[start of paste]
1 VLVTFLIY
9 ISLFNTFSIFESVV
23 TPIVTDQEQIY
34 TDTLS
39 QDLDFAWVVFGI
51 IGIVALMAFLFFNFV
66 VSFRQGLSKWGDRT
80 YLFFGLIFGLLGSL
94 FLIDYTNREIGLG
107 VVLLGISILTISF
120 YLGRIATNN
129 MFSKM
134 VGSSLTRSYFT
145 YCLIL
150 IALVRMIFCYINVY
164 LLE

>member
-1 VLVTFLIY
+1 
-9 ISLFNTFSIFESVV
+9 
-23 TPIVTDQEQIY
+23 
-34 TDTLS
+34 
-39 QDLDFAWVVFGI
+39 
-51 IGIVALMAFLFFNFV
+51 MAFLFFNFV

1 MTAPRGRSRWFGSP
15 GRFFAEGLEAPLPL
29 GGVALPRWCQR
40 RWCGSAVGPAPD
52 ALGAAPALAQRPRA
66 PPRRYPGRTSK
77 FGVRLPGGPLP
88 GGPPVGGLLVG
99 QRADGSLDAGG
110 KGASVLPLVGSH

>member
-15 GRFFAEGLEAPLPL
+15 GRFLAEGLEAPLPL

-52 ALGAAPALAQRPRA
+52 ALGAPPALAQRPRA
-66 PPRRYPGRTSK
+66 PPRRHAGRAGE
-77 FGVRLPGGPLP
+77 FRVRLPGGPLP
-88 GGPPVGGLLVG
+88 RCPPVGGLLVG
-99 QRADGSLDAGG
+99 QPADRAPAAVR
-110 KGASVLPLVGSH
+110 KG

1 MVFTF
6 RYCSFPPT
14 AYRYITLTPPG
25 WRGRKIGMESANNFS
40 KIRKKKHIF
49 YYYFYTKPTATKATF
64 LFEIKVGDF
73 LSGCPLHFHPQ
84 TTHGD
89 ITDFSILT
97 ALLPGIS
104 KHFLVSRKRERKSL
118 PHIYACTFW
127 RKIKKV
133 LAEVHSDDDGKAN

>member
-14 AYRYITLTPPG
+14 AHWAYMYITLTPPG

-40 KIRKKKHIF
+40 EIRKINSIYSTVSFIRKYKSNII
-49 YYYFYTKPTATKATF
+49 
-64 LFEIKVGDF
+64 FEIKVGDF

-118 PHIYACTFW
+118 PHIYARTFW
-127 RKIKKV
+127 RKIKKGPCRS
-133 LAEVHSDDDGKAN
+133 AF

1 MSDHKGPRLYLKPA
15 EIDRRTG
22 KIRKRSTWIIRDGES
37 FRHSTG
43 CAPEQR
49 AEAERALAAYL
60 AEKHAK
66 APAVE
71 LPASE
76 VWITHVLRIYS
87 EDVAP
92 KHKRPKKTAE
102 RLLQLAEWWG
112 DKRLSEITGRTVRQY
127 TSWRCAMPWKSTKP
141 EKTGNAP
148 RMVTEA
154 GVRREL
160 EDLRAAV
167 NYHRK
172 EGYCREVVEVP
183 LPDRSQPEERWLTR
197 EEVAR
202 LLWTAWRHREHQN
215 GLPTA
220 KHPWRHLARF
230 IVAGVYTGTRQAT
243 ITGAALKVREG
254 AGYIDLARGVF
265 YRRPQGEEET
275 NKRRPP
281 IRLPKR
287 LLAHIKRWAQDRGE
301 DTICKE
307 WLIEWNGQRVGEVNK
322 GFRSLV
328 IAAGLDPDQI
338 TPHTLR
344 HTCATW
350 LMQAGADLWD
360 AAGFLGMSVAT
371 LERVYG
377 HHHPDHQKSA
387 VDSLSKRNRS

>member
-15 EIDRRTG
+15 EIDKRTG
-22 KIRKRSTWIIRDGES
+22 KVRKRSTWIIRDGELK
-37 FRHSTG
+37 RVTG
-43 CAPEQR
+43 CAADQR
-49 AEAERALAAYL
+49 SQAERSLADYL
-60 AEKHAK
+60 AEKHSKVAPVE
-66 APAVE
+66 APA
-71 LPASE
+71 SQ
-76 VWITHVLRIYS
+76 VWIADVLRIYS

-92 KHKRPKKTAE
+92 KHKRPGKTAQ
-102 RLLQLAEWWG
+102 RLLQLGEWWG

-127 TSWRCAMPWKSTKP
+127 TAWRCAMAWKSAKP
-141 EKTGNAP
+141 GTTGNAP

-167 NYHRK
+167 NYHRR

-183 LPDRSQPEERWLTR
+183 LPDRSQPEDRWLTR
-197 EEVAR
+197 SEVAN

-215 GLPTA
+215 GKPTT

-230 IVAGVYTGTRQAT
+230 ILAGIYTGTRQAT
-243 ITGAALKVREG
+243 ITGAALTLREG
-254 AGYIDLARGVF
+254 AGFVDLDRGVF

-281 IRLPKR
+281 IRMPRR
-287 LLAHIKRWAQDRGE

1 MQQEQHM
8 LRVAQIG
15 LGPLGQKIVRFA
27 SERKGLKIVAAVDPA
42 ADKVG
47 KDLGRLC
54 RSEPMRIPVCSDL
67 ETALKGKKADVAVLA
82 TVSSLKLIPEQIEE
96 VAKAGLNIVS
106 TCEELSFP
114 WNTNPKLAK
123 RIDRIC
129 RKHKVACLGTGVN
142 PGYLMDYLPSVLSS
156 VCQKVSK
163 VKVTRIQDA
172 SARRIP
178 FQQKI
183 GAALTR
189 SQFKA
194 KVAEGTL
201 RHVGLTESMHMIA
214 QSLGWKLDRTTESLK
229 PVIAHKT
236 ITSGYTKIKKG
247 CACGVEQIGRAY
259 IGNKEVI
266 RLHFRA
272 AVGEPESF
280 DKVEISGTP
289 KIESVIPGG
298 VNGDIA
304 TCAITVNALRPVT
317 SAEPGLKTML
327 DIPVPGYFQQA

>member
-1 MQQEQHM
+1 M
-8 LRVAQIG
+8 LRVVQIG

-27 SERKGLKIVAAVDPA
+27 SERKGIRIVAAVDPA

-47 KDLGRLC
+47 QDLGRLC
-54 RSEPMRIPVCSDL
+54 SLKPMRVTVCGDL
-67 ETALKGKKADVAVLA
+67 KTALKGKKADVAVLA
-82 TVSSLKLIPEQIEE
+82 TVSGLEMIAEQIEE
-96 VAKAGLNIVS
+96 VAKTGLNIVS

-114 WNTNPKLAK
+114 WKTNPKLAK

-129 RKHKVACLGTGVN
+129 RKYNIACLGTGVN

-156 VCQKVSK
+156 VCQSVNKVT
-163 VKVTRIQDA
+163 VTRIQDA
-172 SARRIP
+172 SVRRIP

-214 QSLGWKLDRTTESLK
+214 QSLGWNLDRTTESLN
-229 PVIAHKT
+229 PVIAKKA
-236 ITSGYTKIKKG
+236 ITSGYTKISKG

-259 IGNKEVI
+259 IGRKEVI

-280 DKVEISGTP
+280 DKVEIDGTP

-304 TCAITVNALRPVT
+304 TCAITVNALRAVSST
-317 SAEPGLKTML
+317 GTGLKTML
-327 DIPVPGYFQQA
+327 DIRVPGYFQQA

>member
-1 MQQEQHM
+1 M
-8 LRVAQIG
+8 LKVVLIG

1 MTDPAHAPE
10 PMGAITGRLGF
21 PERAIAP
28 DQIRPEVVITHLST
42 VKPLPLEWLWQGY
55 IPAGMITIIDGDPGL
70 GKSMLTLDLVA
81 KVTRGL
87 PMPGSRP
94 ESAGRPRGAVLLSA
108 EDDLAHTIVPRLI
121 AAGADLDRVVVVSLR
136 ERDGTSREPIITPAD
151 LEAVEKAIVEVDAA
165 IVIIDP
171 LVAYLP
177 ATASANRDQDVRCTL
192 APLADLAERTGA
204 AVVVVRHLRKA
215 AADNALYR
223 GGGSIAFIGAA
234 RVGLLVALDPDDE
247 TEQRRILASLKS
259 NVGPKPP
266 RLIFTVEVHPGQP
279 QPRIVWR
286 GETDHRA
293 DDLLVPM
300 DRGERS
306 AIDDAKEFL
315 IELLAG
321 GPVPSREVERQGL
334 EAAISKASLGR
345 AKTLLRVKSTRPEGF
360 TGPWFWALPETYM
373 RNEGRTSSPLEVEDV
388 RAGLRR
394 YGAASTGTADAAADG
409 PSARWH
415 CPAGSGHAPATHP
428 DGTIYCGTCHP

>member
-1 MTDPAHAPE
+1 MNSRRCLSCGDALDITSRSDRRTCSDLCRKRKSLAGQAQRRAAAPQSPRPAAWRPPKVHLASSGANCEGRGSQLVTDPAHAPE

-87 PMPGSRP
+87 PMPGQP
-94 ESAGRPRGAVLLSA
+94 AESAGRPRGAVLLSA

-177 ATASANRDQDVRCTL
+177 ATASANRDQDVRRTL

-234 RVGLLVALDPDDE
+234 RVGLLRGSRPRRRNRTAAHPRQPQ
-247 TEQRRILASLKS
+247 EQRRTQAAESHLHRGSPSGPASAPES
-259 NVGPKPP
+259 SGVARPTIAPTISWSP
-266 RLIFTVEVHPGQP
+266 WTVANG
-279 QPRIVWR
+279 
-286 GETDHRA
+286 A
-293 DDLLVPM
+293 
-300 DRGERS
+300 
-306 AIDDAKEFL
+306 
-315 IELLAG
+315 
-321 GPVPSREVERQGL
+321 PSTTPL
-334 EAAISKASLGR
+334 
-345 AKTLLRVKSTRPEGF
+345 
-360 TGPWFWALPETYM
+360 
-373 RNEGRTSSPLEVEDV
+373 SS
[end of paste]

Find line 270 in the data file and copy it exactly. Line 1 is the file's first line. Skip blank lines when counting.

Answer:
151 LEAVEKAIVEVDAA